What Do Goats Eat?

The first priority is deciding how you will feed them? Grazing is always the first choice here, but there are times when feeding a little grain is useful. And then there are nutritional supplements to be considered. Today it is popular to think that we are going completely back to nature and they can just live on grass. That is a fallacy in today’s world. Domesticated animals have been bred for generations to be cared for and so we must continue this practice. Our soils are depleted and the grasses that grow no longer have all of the required nutrition for healthy animals.

You will need to give them mineral supplements. You will need to manage their pastures. And sometimes, as much as you may try to prevent it, you will need to use modern medicine to save the life of your animals. These are skills you will build over time and I’ll try to cover the basics a little later.

Grass vs Browse

There are many types of grasses such as orchardgrass, crabgrass, fescue and so on, and your goats will eat them. However, they prefer what is called browse for well over half of their daily diet. What is browse you say? It’s brush, small deciduous trees like those small pines intruding at the edge of your pasture, and small saplings. They love things with thorns like briars, brambles and small black locust trees. They like wild roses and wild blackberry plants, also thorny. Then there are what we normally call weeds that they love. Things like pigweed, various kinds of docks, plantain and lambs quarters. The pigweed and yellowdock have deep roots and are hard to get rid of like dandelion. Plantain and lambs quarters grow wild all over the pasture and are great goat food, while we spend hours trying to get them out of our gardens before they take over.

So, keep that in mind when deciding what your goats might eat.

Grain

What about grain? We personally don’t use a lot of grain with our goats, or the sheep for that matter. But there are uses for it. In the commercial world, young lambs and goat kids are fed what is called “creep feed”. It is used to get their weight up so they can be weaned off of mother’s milk at an earlier age and remain healthy. As far as I can tell, its purpose is to get animals to market quicker and at less cost. Neither of these goals are our goals, so we don’t use creep feed.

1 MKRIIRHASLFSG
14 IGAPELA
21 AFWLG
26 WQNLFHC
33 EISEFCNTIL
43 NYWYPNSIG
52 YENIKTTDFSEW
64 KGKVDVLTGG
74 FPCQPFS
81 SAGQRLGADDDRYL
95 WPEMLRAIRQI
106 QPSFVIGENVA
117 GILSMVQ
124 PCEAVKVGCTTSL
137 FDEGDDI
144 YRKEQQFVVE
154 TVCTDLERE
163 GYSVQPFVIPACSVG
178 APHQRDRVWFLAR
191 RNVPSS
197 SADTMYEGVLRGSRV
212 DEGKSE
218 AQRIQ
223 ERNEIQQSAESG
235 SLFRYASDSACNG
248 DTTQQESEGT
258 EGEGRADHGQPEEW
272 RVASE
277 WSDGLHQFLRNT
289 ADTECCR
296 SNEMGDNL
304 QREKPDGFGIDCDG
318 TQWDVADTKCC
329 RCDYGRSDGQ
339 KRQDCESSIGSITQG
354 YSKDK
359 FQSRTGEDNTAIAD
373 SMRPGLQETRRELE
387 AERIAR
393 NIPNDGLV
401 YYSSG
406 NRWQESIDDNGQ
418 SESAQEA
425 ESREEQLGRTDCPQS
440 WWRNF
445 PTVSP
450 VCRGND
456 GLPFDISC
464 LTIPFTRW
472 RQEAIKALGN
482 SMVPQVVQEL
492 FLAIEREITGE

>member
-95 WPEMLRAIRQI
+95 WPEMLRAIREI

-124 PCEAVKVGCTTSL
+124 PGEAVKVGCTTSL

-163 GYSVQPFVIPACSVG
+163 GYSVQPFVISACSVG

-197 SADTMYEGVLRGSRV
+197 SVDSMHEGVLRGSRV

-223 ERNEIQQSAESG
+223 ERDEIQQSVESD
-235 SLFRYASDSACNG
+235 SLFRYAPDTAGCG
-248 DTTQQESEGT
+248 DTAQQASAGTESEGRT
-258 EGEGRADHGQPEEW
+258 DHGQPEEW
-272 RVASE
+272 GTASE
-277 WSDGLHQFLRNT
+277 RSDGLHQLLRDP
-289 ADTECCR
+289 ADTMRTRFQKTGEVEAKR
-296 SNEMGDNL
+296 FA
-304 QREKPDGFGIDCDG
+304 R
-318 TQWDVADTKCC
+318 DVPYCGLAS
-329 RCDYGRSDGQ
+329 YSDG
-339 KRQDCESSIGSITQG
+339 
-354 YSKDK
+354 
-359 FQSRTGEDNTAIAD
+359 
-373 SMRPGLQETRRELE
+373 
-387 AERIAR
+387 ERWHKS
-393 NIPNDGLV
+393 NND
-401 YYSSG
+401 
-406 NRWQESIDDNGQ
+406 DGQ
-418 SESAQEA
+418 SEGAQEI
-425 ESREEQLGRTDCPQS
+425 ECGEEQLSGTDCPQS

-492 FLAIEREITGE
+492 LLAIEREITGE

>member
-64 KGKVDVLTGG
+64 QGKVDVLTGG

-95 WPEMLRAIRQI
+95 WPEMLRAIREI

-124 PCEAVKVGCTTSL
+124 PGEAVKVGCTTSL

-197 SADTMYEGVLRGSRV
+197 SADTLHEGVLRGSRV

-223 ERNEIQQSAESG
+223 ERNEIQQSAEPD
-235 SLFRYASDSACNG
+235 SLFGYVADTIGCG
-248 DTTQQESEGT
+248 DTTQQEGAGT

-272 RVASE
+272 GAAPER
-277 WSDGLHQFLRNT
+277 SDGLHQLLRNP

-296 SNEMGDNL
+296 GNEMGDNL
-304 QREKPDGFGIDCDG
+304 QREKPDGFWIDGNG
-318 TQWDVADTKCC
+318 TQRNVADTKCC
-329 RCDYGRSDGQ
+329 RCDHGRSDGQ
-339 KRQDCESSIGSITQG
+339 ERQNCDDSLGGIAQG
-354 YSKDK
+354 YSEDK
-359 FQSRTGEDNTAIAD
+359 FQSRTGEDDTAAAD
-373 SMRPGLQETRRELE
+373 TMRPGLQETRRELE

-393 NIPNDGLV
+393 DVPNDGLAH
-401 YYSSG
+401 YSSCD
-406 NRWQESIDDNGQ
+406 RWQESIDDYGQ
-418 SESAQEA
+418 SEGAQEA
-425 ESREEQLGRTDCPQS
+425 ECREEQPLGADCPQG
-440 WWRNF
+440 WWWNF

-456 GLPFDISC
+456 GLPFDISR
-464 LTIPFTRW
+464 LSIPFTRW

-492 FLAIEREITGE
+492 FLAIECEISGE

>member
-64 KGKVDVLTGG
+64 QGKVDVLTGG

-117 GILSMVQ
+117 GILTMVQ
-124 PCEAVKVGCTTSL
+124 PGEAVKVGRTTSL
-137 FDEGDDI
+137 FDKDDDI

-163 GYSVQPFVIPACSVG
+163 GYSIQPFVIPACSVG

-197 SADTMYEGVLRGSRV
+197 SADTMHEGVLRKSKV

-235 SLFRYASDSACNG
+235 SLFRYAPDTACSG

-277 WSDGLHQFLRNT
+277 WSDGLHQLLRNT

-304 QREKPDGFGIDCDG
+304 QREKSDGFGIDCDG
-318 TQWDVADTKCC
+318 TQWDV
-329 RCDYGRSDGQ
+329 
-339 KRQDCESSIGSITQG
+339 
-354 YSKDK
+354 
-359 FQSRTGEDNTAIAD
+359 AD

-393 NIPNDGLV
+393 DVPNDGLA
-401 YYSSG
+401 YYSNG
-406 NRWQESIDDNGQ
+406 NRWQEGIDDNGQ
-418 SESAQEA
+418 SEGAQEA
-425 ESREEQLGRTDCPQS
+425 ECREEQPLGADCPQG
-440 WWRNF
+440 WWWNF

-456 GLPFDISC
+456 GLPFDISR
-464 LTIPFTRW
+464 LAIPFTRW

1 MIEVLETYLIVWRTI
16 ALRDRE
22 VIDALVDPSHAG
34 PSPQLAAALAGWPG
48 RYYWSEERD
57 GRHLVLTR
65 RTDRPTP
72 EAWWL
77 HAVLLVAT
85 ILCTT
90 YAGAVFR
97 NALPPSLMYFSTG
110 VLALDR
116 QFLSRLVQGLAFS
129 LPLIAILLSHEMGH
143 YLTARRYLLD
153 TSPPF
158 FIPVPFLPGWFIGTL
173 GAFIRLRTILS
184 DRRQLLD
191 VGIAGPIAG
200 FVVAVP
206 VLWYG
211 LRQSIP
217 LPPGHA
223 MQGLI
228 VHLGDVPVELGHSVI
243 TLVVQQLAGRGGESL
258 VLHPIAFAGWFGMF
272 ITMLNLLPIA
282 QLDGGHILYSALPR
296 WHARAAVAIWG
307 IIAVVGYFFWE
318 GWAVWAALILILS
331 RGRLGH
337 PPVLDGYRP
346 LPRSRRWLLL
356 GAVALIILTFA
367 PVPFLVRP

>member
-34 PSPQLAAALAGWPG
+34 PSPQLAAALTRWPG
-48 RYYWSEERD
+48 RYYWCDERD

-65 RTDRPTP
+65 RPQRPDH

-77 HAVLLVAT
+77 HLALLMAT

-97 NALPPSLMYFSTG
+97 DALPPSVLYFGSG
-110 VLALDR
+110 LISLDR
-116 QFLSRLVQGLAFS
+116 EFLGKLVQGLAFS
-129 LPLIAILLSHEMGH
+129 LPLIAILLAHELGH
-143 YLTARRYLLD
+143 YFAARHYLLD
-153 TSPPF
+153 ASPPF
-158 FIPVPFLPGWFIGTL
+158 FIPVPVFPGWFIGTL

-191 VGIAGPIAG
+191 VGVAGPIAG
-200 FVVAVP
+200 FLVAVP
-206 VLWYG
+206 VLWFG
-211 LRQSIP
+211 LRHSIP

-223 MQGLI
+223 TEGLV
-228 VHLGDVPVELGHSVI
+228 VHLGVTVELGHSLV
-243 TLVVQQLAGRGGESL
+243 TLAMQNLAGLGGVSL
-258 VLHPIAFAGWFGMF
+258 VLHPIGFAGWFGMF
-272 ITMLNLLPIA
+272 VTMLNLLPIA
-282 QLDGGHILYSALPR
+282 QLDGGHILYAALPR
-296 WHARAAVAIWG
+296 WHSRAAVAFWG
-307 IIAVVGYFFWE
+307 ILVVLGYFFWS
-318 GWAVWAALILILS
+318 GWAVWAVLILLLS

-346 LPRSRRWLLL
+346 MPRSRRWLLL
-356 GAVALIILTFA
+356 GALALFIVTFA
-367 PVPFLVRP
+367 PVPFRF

We do use grain for other reasons. The number one reason is the health of a doe about to give birth as well as her kids. Where we live, the soil is depleted of selenium. You will need to check your area to see if this is the case where you will be raising your goats. Selenium is vital for the health of your animals.

White Muscle Disease

In the beginning, we used to have kids just disappear after a week or so. Our first goats were really wild and we couldn’t even catch them. They had their kids out on the pasture and we let the does take care of the kids without any intervention. We assumed that predators were getting these little guys. Then one day I caught one of the week-old kids not able to get up and stay standing up. I quickly drug out the book on goat health that I had on my shelf and discovered the problem.

It’s called white muscle disease and it is a result of too little selenium. In our case, the kids would not have enough selenium and quickly became too weak to stand. The kids are very clever at hiding and that is why they just seemed to disappear without a trace. I found one once hiding under a small pile of wood and once in the trunk of a tree. They are small and very easy to miss. Anyway,

White muscle disease is quite easy to remedy if you catch it quickly. A bolus of selenium and vitamin E and the kid is back on its feet within hours. But the better treatment is the preventative treatment. We feed our does just a bit of grain containing selenium supplement every day beginning about two weeks before we estimate they will give birth and then for about a week after. That ensures that mom has the selenium she needs and is passing it on to her kid via her milk. This completely eliminated losing kids to white muscle disease.